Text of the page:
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Gut Microbes Might Reflect Health, Diet of Older Adults

By Amanda Gardner
HealthDay Reporter

FRIDAY, July 13 (HealthDay News) -- The health of elderly people appears closely linked with their diet and the type of microorganisms living in their gut, suggesting that what you eat may affect how well you age, according to new research.

"Our findings indicate that any two given older people, independent of [their] starting health status and genetic makeup, could experience very different rates of health loss upon aging due to dietary choices that impact on their gut bacterial ecosystem," said Paul O'Toole, senior author of the study appearing July 13 in the journal Nature.

"You can think of [diet] as another controllable environmental factor that we can act upon to promote healthier aging," O'Toole added.

Numerous studies have indicated a link between the "microbiota" that live in the human gut and health, including obesity and perhaps even brain health. More recent studies have noted greater variation in the microbiota of elderly people than younger people.

To study the potential meaning of this greater variation, these authors looked at the gut microbiota of 178 elderly individuals (average age 78). None was being treated with antibiotics, which can alter the composition of your gut.

The researchers discovered that intestinal flora (microbes) varied depending on where the participants lived and also with their health.

For instance, people living independently in the community had more varied flora and were the healthiest.

On the other hand, people living in long-term, assisted-living situations had less diverse flora and tended to be frailer.

The differences in flora were associated with differences in diet, although it's unclear if the diet was responsible for the number and type of flora and health status or the other way around.

It does seem likely that it's diet that ultimately determines a person's health status, the authors stated.

"The diet of older people changes quickly when they move from community to long-term care (in a couple of weeks), but the microbiota changes more slowly -- up to a year for full change from community type to long-term residential type," O'Toole explained. "One would not expect that the rate of heath decline in this time could be responsible for the change in microbiota composition. It's more plausible to be driven by diet."

A September 2011 study in the journal Science found that people who ate a diet high in fats and animal proteins had a different assortment of bacteria in their digestive tracts than people who ate a diet with more plant-based foods and higher carbohydrates.

Identifying exactly what lives in our guts could point to dietary interventions that might lead to longer and healthier lives, authors of the new study stated.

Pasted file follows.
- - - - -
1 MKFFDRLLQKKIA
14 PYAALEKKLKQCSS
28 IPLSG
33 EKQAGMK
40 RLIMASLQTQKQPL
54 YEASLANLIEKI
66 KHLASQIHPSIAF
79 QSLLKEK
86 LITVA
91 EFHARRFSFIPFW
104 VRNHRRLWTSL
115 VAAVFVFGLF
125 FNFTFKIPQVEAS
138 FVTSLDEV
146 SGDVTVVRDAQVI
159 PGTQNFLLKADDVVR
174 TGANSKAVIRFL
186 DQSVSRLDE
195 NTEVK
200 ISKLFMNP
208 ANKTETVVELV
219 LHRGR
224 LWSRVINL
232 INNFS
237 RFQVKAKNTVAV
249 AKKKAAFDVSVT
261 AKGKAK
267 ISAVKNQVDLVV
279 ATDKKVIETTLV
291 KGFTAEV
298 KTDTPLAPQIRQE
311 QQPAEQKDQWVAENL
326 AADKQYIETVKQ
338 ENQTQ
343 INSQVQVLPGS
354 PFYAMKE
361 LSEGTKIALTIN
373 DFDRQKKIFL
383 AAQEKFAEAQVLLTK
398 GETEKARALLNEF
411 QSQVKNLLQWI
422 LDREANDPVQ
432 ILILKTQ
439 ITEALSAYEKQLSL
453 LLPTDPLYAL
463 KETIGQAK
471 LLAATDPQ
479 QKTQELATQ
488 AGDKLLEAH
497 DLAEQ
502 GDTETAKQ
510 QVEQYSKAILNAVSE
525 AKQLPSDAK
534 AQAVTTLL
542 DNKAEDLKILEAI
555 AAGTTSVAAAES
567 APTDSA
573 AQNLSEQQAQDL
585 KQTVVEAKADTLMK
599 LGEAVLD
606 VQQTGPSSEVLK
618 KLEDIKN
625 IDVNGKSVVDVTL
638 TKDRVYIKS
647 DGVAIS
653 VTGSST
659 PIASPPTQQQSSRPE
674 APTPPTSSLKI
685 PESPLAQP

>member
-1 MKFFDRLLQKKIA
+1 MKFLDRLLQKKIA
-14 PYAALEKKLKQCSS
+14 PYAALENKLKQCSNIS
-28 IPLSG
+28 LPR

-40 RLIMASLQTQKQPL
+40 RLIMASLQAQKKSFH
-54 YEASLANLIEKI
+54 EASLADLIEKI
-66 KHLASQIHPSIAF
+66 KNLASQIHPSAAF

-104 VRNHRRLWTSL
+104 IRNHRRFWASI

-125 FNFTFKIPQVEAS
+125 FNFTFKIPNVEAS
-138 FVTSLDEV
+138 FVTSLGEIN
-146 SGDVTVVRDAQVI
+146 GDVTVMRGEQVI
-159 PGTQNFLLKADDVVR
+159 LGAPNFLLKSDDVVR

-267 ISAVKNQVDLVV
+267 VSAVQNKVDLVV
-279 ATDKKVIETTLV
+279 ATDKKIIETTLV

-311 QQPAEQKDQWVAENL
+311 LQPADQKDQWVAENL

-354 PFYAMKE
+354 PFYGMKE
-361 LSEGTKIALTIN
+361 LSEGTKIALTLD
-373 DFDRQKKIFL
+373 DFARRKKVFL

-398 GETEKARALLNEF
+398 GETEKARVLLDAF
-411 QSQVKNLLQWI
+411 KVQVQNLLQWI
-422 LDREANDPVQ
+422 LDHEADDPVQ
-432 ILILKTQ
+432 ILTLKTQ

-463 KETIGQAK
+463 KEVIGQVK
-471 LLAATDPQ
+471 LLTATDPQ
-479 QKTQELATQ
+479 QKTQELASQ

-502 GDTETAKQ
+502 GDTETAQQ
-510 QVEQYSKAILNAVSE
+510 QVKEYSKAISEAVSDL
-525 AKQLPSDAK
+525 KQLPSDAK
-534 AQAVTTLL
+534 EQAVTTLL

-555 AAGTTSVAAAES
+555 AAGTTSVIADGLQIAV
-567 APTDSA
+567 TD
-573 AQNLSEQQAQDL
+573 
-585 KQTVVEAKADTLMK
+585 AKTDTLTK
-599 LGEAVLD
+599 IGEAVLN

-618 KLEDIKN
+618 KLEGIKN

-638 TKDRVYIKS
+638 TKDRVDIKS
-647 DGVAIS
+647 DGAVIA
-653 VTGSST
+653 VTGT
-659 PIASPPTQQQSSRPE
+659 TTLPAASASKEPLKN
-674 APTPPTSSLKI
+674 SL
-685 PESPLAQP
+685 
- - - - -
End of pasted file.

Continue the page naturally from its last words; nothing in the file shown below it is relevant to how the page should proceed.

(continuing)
"To combat frailty, it makes sense if our microbiota is helping our bodies to be as effective and efficient as possible," said O'Toole, a senior lecturer in genetics at University College Cork, in Ireland.

Gut microbiota synthesizes vitamins, helps metabolism and appears also to profoundly affect how our immune systems work.

"[Some studies] have shown that gut bacteria can 'talk' to the brain by synthesizing compounds that affect the brain-gut axis," O'Toole said. "An exciting theory is that altered gut bacteria in older subjects could impact on cognitive function or mood."

Gastroenterologist Dr. Ilseung Cho commented on the findings. "This is one of the first studies that correlates differences in the gut microbiome to disease in the elderly. It remains to be seen whether the observed differences are a result or cause of infirmity in this particular population," said Cho, an assistant professor of medicine at NYU Langone Medical Center, in New York City. "Regardless, these findings add to the growing body of evidence that shows that the gut microbiome can affect human health and disease at all stages of life," Cho added.

Dr. David Bernstein, a gastroenterologist and chief of hepatology at North Shore-LIJ Healthcare System, in Manhasset, N.Y., considers the findings preliminary. "We know that there are millions or billions of bacteria throughout the gut, and how we manipulate those certainly affects health," said Bernstein, who is also a professor of medicine at Hofstra-North Shore LIJ School of Medicine.

"This is an important topic [but] it requires a lot more research," Bernstein said.

More information

The U.S. National Institutes of Health has more on human microbiota.

SOURCES: Paul O'Toole, Ph.D., senior lecturer in genetics, University College Cork, Ireland; Ilseung Cho, M.D., gastroenterologist and assistant professor of medicine, NYU Langone Medical Center, New York City; David Bernstein, M.D., gastroenterologist and chief, hepatology, North Shore-LIJ Healthcare System, Manhasset, N.Y., and professor of medicine, Hofstra-North Shore LIJ School of Medicine, Hempstead, N.Y.; July 13, 2012, Nature

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